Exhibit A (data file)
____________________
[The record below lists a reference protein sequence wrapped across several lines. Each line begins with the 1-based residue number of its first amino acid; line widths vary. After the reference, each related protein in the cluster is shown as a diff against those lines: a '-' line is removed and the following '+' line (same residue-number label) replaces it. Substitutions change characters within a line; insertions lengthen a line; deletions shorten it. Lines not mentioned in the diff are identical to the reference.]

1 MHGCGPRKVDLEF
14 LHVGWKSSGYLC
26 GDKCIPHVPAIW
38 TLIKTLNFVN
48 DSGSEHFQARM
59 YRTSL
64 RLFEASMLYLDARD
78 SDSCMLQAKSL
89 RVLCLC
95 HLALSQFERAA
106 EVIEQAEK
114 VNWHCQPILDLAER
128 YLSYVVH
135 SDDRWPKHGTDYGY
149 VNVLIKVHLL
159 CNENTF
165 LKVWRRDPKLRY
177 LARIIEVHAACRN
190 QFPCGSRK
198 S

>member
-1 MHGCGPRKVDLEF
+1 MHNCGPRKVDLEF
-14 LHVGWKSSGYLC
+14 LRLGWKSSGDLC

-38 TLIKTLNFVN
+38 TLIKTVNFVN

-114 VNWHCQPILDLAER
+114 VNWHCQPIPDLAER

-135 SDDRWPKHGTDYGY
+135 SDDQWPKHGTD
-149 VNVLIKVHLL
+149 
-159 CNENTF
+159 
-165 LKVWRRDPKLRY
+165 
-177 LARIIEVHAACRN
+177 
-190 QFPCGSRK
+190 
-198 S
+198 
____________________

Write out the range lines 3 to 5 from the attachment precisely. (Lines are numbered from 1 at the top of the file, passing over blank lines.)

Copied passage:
14 LHVGWKSSGYLC
26 GDKCIPHVPAIW
38 TLIKTLNFVN